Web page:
BOSTON -- When the Boston Red Sox opened spring training this year, it was hard to know exactly what to make of Phil Plantier. During his two previous minor-league seasons, he had hit 60 home runs with 184 RBI, yet he seemed to be a victim of the Red Sox's extravagant spending over the winter.
He broke up one sleepy March afternoon by cracking a soaring, 420-foot homer off Roger McDowell to beat the Phillies. But if the hit was a message, the Red Sox ignored it; as expected, he was sent down before the season, no more certain than before of where his career was headed.
"I really didn't know," said Plantier. "I mean, with the off-season signings, it was obvious to me that I was going back to Pawtucket. I had prepared myself for that, so it really wasn't a shock, but I still didn't know what would happen."
Since then, what has happened re-emphasizes a fundamental truth about sports in general but baseball especially: productivity is everything. When a player is given a chance and begins to produce, space magically opens up, rosters are re-arranged, contracts are ignored and almost anything is possible.
As a result, Plantier, 22, suddenly finds himself in a pivotal role as the Red Sox continue their attempt to overtake the Blue Jays.
Already a surprising catalyst for the club's resurgence, Plantier has become even more important with Mike Greenwell probably out for at least a week. Since his second call-up on Aug. 9, a move that would seem to be permanent, he is batting .392 with five homers and 22 RBI in 27 games. Last week he hit a huge pinch-hit homer seven rows into the upper deck at Yankee Stadium. With Greenwell out, he also seems to have made a fairly easy transition from right field back to left, the position he played in the minors.
"He's going to be a great player," said Mo Vaughn, who has played most of the last two seasons with Plantier. "A great player."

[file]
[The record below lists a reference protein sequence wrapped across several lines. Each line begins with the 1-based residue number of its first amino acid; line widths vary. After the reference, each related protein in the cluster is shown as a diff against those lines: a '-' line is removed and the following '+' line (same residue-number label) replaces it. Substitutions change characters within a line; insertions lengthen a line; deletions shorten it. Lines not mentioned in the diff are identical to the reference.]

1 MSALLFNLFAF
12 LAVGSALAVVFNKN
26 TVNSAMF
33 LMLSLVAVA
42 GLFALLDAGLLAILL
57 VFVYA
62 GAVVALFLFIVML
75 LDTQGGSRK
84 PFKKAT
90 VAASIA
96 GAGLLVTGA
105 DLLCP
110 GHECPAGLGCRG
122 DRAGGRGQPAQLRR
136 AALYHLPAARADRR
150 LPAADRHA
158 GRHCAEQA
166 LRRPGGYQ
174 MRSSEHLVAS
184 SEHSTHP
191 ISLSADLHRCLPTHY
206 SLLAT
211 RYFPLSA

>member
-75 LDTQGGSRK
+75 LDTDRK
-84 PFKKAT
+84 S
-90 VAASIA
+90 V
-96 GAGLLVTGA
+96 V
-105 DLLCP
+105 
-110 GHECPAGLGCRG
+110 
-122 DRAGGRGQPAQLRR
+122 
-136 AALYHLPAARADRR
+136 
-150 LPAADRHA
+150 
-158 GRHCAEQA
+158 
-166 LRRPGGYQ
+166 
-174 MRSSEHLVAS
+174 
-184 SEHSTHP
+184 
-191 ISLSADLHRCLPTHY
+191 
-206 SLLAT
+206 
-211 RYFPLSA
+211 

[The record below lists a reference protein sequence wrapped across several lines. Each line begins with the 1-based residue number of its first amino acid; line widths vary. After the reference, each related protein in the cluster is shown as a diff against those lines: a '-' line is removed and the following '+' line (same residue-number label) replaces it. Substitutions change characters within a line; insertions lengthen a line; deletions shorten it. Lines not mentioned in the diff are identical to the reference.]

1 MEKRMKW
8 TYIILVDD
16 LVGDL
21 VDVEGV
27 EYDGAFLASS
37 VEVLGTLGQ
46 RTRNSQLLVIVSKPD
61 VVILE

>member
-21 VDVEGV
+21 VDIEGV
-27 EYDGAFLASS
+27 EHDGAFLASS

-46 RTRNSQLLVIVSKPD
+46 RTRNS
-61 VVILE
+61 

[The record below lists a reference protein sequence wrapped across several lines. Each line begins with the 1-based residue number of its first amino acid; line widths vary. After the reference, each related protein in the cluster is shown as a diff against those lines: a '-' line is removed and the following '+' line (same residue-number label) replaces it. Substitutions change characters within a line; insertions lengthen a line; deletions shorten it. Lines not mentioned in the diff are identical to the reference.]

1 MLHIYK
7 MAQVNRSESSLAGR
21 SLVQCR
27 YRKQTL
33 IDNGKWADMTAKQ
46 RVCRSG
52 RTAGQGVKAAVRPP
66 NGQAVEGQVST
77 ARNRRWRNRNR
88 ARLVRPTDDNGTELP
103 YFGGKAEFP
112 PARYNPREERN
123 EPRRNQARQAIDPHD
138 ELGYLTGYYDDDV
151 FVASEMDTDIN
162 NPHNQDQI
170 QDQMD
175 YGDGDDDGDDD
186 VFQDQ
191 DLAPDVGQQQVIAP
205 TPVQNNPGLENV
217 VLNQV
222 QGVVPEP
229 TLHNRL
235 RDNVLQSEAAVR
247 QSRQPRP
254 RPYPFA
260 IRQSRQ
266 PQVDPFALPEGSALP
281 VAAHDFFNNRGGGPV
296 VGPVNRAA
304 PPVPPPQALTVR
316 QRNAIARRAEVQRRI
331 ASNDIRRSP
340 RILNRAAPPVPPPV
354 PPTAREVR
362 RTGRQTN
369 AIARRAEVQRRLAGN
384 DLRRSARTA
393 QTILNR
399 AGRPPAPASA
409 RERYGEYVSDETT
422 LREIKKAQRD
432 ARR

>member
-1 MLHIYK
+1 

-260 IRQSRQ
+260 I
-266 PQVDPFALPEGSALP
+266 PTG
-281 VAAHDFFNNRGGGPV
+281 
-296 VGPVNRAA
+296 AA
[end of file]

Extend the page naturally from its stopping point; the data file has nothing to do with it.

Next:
Plantier looks something like a cross between former Red Sox pitcher Mike Boddicker and Superman. With his bulging chest, jet-black hightops and crouched stance, his style is readily identifiable, and he is already often the target of squealing females who started lining the railings to glimpse him when he was at Pawtucket.
Plantier seems almost oblivious to it all. Friendly and soft-spoken, he comes off as someone whose life has suddenly come together all at once, professionally and personally, leaving him in a perpetual state of bliss.
It started during the offseason, when he started dating seriously a woman who had grown up down the street from him in Poway, Calif., near San Diego. The two were married just before spring training and recently had their first child, a boy, Ryan, who was born prematurely and weighed in at just 3 pounds 7 ounces, but is completely healthy now.
Although Jennifer Plantier is close to receiving her bachelor's degree in communications at the University of California-San Diego, she agreed to come East with her husband. A fledgling journalist, she currently reviews board and computer games for Copley News Service.
"Getting married, hopefully it will never change because right now when I think about it, I still get chills," said Plantier. "All I have to do when I get down or when I get tired or something, all I have to do is think about what I have at home. It makes things much easier.
"It's weird. Last year I really felt like I was playing for myself. Now my whole perspective is different. I'm not playing for myself anymore. I'm playing for my family. There's people relying on me now. I don't feel 22 years old, but I love it. It makes everything that much better."
It is only recently that his career has come around as well, answering many lingering questions about him, particularly whether he could make the jump from minor-league phenom to legitimate major-league player.
The Red Sox seemed none too sure themselves. Their treatment of Plantier was best described as curious. Although he had led the minor leagues in home runs the past two years, they signed Greenwell to a four-year contract, Jack Clark to a three-year deal and Tom Brunansky to a contract that runs at least two years and possibly three.
Asked what the Red Sox thought of Plantier at the time, general manager Lou Gorman said, "We thought he was probably another year away. You thought he might be able to help you this season, but you weren't really sure. And with Greenwell, you had a guy who already had done it. He had already put the numbers up there. He was proven."
Plantier understood, but still felt challenged.
"It's like I wanted to answer it for myself, too," said Plantier. "As much as everyone else wanted to know, I wanted to find out if I could play up here more than anyone. It's not like I ever doubted I could play, I just wanted the challenge of doing it. And really, I'm still trying to find out."